Democrat 2018 Midterm Spending Crushed GOP by $526 Million

The Center for Responsive Politics that tracks political spending revealed that Democrats outspent Republicans by $526 million in the 2018 midterms.

The final U.S. Federal Election Commission campaign disclosure reports revealed that $5.725 billion was spent by both major parties in 2018 midterms, substantially exceeding the $5.2 billion CRP preliminary estimates released in October. The Democrats gained a 22 percent advantage by spending $2.926 billion versus just $2.400 billion by the GOP.

Democrats outspent Republicans in 2018 for both houses of Congress, but the disparity was widest for House of Representative candidates, where the Democrats’ $932 million in spending was 50% more than the $632 million spent by Republicans. The $300 million more in spending helped Democrats gain 8.6% more votes to gain majority control of the House of Representative with a net 41-seat gain.

Democrats also outspent Republicans on Senate candidates by $600 million to $430 million, a 40% advantage. But Republicans gained a net two Senate seats to strengthen their majority control. Most analysts credit President Trump’s barnstorming America with 39 stadium-size campaign rallies in support of Republican candidates for the shocking election-day outperformance.

The campaign spending by party committees and declared partisan outside groups was similar with $1.279 billion by Democrats, compared to $1.247 billion by the GOP. But undisclosed so-called “dark money” spending of $81 million by liberal groups swamped the $43 million by conservative groups.

The mainstream media tend to argue that Democrats and liberals, as the advocates for social justice, are forced to collect more small contributions from the poor to be competitive with their “fat-cat” Republican opponents. But it was Democrats that enormously benefited from the 2014 McCutcheon v. FEC Supreme Court decision that removed the aggregate contribution limits for individuals during any two-year period.

But Williams College political science professor Darrel Paul commented after analyzing the richest 15% of congressional districts that “the big story of the 2018 election is the swing of the rich toward the Democrats.”

Of the top six individual political donors in 2018, four gave $218 million to Democrats and liberals, compared two that gave $168 million to Republicans and conservatives. Democrat candidates also pocketed $110.5 million more from contributors who gave between $2,700 and $9,999; $120.9 million more from contributors between $10,000 and $99,999; and $9 million more from contributors giving $100,000 or more.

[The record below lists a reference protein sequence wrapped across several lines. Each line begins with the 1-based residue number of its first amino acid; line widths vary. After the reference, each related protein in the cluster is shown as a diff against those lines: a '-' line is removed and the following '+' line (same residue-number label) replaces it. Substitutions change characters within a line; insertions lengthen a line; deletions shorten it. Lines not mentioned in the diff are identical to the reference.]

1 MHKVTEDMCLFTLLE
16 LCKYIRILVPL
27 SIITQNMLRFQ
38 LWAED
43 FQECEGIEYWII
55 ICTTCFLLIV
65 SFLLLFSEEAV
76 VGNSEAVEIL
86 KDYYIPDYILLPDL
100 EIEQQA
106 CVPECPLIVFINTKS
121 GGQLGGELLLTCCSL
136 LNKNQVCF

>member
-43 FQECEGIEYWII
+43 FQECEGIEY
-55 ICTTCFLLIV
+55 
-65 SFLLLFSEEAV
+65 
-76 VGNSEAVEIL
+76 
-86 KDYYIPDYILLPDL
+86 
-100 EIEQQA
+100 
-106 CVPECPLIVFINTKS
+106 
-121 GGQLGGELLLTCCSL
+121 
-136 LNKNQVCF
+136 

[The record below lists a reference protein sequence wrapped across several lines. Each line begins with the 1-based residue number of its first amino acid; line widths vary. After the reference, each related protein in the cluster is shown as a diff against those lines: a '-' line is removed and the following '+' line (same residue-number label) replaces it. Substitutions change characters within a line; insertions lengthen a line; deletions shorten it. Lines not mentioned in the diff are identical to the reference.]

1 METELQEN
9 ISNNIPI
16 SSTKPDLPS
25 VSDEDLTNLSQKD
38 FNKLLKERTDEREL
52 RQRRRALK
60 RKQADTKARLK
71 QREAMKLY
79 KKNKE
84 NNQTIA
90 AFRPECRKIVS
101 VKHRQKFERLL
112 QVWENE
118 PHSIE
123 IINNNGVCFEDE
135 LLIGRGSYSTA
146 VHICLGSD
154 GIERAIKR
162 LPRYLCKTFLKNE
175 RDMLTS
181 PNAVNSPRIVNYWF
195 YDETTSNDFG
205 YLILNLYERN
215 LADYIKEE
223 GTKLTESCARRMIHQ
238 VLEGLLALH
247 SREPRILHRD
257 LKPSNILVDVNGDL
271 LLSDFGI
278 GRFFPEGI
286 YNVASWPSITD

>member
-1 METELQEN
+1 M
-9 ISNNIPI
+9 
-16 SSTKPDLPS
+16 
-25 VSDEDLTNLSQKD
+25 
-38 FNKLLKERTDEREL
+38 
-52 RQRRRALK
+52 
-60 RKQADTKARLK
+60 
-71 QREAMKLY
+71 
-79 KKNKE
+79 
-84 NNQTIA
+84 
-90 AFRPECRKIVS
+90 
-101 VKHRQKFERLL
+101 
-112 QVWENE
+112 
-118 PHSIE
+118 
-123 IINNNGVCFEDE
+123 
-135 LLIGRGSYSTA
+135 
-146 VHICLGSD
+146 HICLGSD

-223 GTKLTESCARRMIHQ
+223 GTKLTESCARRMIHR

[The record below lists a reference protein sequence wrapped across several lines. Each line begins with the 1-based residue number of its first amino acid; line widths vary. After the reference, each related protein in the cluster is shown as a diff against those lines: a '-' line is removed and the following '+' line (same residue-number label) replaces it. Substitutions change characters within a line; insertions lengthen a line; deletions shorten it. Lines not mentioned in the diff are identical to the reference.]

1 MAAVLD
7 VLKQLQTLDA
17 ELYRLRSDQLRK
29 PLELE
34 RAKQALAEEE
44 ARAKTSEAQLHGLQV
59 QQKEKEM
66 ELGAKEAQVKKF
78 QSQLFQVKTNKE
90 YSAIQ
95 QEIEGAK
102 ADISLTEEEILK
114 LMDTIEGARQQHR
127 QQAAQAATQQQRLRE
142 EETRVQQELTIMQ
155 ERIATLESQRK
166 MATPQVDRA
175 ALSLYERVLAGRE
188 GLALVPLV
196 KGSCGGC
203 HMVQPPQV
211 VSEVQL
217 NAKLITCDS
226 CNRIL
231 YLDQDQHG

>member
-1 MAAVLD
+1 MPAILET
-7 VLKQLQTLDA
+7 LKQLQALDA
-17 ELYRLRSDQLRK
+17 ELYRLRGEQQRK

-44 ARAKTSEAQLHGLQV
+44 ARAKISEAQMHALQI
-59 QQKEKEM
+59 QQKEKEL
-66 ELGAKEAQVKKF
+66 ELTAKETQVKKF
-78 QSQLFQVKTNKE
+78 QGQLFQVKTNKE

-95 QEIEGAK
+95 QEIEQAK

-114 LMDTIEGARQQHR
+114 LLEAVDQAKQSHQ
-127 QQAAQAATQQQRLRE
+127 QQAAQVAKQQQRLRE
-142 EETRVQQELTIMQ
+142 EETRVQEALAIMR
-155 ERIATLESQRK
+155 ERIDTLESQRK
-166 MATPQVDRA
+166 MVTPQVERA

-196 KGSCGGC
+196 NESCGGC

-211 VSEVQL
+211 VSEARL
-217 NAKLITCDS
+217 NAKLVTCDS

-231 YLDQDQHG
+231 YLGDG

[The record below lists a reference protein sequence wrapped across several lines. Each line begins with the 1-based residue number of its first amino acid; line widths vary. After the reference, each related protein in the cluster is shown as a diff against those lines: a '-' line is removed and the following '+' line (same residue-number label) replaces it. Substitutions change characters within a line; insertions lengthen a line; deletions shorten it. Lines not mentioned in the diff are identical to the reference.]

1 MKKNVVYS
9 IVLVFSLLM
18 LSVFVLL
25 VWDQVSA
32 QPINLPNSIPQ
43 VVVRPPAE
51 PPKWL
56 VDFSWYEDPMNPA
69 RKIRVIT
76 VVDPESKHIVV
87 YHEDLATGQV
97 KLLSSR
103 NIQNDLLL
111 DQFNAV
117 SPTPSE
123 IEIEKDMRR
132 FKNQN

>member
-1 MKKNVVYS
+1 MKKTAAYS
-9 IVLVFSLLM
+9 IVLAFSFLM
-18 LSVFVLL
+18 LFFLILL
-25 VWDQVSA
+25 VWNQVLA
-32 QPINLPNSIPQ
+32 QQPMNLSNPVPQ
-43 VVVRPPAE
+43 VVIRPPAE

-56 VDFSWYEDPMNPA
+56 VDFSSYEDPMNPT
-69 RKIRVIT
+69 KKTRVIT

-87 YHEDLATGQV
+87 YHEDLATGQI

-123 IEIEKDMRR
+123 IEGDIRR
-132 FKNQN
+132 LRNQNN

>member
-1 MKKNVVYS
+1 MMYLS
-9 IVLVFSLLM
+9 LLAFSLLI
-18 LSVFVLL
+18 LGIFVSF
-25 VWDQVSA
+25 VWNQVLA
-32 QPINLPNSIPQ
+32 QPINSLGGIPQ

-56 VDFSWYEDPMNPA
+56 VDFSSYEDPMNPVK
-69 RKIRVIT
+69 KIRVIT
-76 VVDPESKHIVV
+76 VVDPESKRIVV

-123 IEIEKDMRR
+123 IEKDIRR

The Democrats fundraising strategy of running 515 women candidates compared to 188 Republican women was wildly successful, with Democrats raising $383 million from women donors versus Republicans raising only $131 million from women.

The Center for Responsive Politics that tracks political spending revealed that Democrats outspent Republicans by $526 million in the 2018 midterms.

The final U.S. Federal Election Commission campaign disclosure reports revealed that $5.725 billion was spent by both major parties in 2018 midterms, substantially exceeding the $5.2 billion CRP preliminary estimates released in October. The Democrats gained a 22 percent advantage by spending $2.926 billion versus just $2.400 billion by the GOP.

Democrats outspent Republicans in 2018 for both houses of Congress, but the disparity was widest for House of Representative candidates, where the Democrats’ $932 million in spending was 50% more than the $632 million spent by Republicans. The $300 million more in spending helped Democrats gain 8.6% more votes to gain majority control of the House of Representative with a net 41-seat gain.

Democrats also outspent Republicans on Senate candidates by $600 million to $430 million, a 40% advantage. But Republicans gained a net two Senate seats to strengthen their majority control. Most analysts credit President Trump’s barnstorming America with 39 stadium-size campaign rallies in support of Republican candidates for the shocking election-day outperformance.

The campaign spending by party committees and declared partisan outside groups was similar with $1.279 billion by Democrats, compared to $1.247 billion by the GOP. But undisclosed so-called “dark money” spending of $81 million by liberal groups swamped the $43 million by conservative groups.

The mainstream media tend to argue that Democrats and liberals, as the advocates for social justice, are forced to collect more small contributions from the poor to be competitive with their “fat-cat” Republican opponents. But it was Democrats that enormously benefited from the 2014 McCutcheon v. FEC Supreme Court decision that removed the aggregate contribution limits for individuals during any two-year period.

But Williams College political science professor Darrel Paul commented after analyzing the richest 15% of congressional districts that “the big story of the 2018 election is the swing of the rich toward the Democrats.”

Of the top six individual political donors in 2018, four gave $218 million to Democrats and liberals, compared two that gave $168 million to Republicans and conservatives. Democrat candidates also pocketed $110.5 million more from contributors who gave between $2,700 and $9,999; $120.9 million more from contributors between $10,000 and $99,999; and $9 million more from contributors giving $100,000 or more.

The Democrats fundraising strategy of running 515 women candidates compared to 188 Republican women was wildly successful, with Democrats raising $383 million from women donors versus Republicans raising only $131 million from women.